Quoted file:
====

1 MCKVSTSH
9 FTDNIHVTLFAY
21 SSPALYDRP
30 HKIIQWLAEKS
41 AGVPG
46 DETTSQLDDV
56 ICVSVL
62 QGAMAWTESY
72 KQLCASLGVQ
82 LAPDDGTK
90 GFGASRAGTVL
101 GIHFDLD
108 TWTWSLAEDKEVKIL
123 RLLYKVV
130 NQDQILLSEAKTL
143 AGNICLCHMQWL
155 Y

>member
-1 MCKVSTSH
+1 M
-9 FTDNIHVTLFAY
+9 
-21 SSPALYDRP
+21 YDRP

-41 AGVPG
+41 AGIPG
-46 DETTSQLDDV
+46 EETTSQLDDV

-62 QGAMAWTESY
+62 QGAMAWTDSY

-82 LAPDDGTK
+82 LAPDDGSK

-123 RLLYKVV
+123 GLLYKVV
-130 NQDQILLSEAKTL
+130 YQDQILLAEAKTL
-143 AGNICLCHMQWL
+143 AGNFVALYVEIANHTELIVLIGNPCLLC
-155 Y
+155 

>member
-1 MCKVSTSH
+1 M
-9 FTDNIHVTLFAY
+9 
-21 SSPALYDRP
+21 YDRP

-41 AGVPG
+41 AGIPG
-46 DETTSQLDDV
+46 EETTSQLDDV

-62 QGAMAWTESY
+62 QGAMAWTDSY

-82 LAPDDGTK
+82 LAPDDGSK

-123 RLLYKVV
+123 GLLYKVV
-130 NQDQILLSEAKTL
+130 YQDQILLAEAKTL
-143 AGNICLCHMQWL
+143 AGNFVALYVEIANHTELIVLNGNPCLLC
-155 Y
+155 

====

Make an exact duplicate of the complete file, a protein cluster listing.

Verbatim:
1 MCKVSTSH
9 FTDNIHVTLFAY
21 SSPALYDRP
30 HKIIQWLAEKS
41 AGVPG
46 DETTSQLDDV
56 ICVSVL
62 QGAMAWTESY
72 KQLCASLGVQ
82 LAPDDGTK
90 GFGASRAGTVL
101 GIHFDLD
108 TWTWSLAEDKEVKIL
123 RLLYKVV
130 NQDQILLSEAKTL
143 AGNICLCHMQWL
155 Y

>member
-1 MCKVSTSH
+1 M
-9 FTDNIHVTLFAY
+9 
-21 SSPALYDRP
+21 YDRP

-41 AGVPG
+41 AGIPG
-46 DETTSQLDDV
+46 EETTSQLDDV

-62 QGAMAWTESY
+62 QGAMAWTDSY

-82 LAPDDGTK
+82 LAPDDGSK

-123 RLLYKVV
+123 GLLYKVV
-130 NQDQILLSEAKTL
+130 YQDQILLAEAKTL
-143 AGNICLCHMQWL
+143 AGNFVALYVEIANHTELIVLIGNPCLLC
-155 Y
+155 

>member
-1 MCKVSTSH
+1 M
-9 FTDNIHVTLFAY
+9 
-21 SSPALYDRP
+21 YDRP

-41 AGVPG
+41 AGIPG
-46 DETTSQLDDV
+46 EETTSQLDDV

-62 QGAMAWTESY
+62 QGAMAWTDSY

-82 LAPDDGTK
+82 LAPDDGSK

-123 RLLYKVV
+123 GLLYKVV
-130 NQDQILLSEAKTL
+130 YQDQILLAEAKTL
-143 AGNICLCHMQWL
+143 AGNFVALYVEIANHTELIVLNGNPCLLC
-155 Y
+155 